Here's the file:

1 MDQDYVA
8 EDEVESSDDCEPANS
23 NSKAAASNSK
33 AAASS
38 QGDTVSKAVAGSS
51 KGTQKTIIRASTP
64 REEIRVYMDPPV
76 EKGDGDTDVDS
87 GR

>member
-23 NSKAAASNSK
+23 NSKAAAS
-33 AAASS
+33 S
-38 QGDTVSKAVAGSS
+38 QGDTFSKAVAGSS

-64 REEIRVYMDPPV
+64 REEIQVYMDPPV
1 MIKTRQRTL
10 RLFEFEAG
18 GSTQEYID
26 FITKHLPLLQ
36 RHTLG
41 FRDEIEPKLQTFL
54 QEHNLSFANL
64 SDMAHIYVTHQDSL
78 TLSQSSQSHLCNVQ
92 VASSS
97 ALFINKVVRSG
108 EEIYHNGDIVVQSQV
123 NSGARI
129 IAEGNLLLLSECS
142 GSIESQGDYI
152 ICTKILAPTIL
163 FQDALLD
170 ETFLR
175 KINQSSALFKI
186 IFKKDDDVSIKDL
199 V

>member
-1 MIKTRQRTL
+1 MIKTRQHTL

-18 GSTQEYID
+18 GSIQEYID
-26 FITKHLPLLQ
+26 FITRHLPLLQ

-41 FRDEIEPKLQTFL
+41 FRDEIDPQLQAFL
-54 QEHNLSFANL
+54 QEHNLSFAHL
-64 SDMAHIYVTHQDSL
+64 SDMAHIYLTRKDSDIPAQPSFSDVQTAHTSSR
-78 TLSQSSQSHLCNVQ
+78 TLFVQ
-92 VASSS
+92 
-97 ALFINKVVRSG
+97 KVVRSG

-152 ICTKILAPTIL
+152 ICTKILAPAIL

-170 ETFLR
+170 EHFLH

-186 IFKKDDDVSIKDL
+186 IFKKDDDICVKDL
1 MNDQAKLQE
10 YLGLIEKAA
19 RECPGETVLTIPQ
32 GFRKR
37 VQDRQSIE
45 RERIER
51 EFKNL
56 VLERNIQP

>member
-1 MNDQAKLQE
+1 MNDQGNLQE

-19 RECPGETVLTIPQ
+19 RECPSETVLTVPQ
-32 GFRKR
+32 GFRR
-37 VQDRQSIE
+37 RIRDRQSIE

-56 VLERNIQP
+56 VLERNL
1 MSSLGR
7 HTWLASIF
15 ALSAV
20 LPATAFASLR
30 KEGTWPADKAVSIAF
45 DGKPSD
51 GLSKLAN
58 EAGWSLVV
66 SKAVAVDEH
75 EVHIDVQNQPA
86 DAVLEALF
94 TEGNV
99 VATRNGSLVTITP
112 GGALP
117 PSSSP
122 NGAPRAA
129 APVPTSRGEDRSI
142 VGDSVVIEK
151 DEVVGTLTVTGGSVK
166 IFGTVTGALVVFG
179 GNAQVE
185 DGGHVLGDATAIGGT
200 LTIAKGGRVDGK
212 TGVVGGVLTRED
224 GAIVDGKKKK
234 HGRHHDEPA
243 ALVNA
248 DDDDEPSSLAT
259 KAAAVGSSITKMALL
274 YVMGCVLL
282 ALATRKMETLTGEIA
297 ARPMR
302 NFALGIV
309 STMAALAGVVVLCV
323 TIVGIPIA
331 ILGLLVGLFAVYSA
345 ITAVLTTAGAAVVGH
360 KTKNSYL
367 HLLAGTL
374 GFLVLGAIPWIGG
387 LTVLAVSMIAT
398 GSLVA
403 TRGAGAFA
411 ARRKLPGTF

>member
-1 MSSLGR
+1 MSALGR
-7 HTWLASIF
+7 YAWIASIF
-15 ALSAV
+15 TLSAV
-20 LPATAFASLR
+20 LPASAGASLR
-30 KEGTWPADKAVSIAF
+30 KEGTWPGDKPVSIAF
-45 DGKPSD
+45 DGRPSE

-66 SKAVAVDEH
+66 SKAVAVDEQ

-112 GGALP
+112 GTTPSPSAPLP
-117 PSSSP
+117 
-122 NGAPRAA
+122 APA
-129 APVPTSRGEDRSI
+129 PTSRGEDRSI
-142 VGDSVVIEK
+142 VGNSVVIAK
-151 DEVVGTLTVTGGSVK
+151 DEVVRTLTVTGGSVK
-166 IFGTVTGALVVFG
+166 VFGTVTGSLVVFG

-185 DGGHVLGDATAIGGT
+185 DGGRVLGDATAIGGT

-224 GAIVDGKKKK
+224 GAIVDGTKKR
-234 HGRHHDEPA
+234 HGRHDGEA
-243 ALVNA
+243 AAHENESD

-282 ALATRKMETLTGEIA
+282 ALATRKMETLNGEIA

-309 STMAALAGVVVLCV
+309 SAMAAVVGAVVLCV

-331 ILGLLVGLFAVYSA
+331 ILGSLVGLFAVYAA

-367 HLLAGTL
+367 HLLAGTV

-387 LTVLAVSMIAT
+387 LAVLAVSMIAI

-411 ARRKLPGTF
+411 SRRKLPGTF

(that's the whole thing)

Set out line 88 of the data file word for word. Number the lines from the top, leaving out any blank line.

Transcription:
30 KEGTWPADKAVSIAF